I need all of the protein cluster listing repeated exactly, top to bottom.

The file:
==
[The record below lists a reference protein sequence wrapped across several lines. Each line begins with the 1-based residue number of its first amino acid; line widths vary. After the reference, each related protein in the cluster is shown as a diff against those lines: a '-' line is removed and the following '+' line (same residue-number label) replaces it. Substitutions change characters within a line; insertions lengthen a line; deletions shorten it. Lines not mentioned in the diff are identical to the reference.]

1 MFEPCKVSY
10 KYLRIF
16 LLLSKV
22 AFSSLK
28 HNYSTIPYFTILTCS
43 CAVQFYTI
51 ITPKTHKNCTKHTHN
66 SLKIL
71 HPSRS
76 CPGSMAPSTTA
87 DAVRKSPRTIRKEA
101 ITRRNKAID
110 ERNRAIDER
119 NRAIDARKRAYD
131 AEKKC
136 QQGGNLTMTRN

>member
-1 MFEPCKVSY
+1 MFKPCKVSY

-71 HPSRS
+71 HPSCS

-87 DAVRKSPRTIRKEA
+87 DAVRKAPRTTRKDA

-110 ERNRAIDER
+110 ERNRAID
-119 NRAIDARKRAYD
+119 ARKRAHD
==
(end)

[The record below lists a reference protein sequence wrapped across several lines. Each line begins with the 1-based residue number of its first amino acid; line widths vary. After the reference, each related protein in the cluster is shown as a diff against those lines: a '-' line is removed and the following '+' line (same residue-number label) replaces it. Substitutions change characters within a line; insertions lengthen a line; deletions shorten it. Lines not mentioned in the diff are identical to the reference.]

1 MFEPCKVSY
10 KYLRIF
16 LLLSKV
22 AFSSLK
28 HNYSTIPYFTILTCS
43 CAVQFYTI
51 ITPKTHKNCTKHTHN
66 SLKIL
71 HPSRS
76 CPGSMAPSTTA
87 DAVRKSPRTIRKEA
101 ITRRNKAID
110 ERNRAIDER
119 NRAIDARKRAYD
131 AEKKC
136 QQGGNLTMTRN

>member
-1 MFEPCKVSY
+1 MFKPCKVSY

-71 HPSRS
+71 HPSCS

-87 DAVRKSPRTIRKEA
+87 DAVRKAPRTTRKDA

-110 ERNRAIDER
+110 ERNRAID
-119 NRAIDARKRAYD
+119 ARKRAHD